Living With Joint Pain
Assistive Devices and Strategies Can Make Life a Little Easier
June 22, 2010
As time goes by, if you are finding it harder or painful to do things that used to be easy, you are not alone. The occurrence of arthritis and joint pain grows as we age. In 2006, 46 million people (nearly 1 in 5 adults) were diagnosed with arthritis, according to the Arthritis Foundation, and 23.2 million more live with chronic joint pain.
The physical impairments and disability that come with joint pain can require major changes in lifestyle. Sometimes, people adapt to changes in their ability level, giving up things they like to do without even recognizing it. Pain medication and exercise can help, but assistive devices allow individuals to retain dignity as well as providing greater independence and ease of function in daily living activities.
Assistive devices are products and tools designed to compensate for impaired mobility, muscular strength, manual dexterity, range of motion and endurance. They help you continue to cook, clean, get dressed, bathe and move around with relative ease. For example, a key holder makes turning a key easier for people with weak hand grip. Other assistive devices include a non-child-proof cap on pill bottles and a reach extender that allows you to reach 26 to 30 inches and pick up small objects without painful stretching.
The Arthritis Foundation recommends various assistive devices to help you continue to do daily activities in all parts of your home.
If you have joint pain, the way you organize your kitchen can make your life easier and less painful. Rearrange your cupboards and drawers so you have quick and easy access to the items you use most often, reducing the need for bending or stretching. Trying to grip utensils with small handles can make cooking and eating harder than necessary. Utensils with fat foam handles are widely available and can make a world of difference. Consider these other simple ideas around the kitchen:
- Buy pots and pans with handles on both sides, which makes them easier to carry.
- Use an electric jar opener or can opener instead of a manual opener.
- Replace small switches and doorknobs with large, easy-to-grip knobs or levers that don't require turning.
Joint pain in the morning can make getting out of bed and getting dressed the hardest part of the day, but certain assistive devices can help make the process easier. On clothing, big buttons, the size of a nickel or larger, are easier to manipulate. Closures in the front are better, especially for bras and dresses. Try walking shoes with Velcro grips instead of shoelaces to make dressing easier. Use lamps activated by touch or by your voice. Small, hard-to-turn switches on lamps can be replaced with larger, grip-and-turn knobs. A sock aid can help you pull up your socks without bending your legs. A zipper pull, which has a large ring that attaches to a zipper tag, makes zippers easier to grab and zip.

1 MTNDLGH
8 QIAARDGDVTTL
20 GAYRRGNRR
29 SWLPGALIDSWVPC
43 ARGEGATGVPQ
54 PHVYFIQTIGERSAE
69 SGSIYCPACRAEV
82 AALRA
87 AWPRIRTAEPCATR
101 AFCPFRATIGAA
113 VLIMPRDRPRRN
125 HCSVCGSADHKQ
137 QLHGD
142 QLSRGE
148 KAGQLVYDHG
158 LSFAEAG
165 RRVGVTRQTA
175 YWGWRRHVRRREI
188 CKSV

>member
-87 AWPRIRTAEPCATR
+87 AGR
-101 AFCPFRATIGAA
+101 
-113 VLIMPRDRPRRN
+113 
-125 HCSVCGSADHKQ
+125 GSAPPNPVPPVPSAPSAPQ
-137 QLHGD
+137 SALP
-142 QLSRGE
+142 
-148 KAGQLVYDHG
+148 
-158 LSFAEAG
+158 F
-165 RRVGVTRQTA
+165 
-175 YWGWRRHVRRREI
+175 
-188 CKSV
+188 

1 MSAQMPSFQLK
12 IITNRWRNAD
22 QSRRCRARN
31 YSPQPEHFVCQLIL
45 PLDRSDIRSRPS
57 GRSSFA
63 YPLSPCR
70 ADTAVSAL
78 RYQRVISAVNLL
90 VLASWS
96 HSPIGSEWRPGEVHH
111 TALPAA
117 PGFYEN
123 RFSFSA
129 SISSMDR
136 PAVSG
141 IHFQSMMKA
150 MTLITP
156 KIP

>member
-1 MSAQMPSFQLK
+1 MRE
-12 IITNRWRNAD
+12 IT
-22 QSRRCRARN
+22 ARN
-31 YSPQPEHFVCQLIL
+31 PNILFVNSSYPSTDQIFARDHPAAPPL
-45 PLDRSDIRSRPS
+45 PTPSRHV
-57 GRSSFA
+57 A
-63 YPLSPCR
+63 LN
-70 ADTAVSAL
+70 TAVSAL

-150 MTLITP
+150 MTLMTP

In the bathroom, levered handles make turning on faucets in the bathroom sink and tub much easier. Grab bars make it easier and safer to get in and out of the bath or on and off of a toilet. Shower seats fit in your tub or shower stall and can help you bathe more comfortably and avoid falls. An elevated toilet seat can reduce the strain of using traditional low toilet seats. A long-handled bath brush or sponge can help you wash hard-to-reach places without bending. Easy-to-pull shower curtains are better than heavy shower doors. An electric toothbrush with a fat handle is easier to manipulate than a regular toothbrush.
Many assistive devices are available at full-service pharmacies, at surgical supply stores and online. Contact your local Arthritis Foundation chapter to find local stores that sell these products. The Arthritis Foundation (1-800-283-7800) also is a great source. If you can't install something yourself, a store can often arrange it, or check with your local hardware store to see if they can recommend someone to do it for you.
Joint pain may require adaptations in the way you do things, but don't let it stop you from living your life with dignity and independence.
About Aging Issues
Twice each month, the Ohio Department of Aging delivers Aging Issues, a column from Director Barbara E. Riley that examines topics of interest to older Ohioans, their family members and others who care for and serve them. Aging Issues is intended for personal use as well as re-publication in newspapers, newsletters and other publications with older adults as a target audience.
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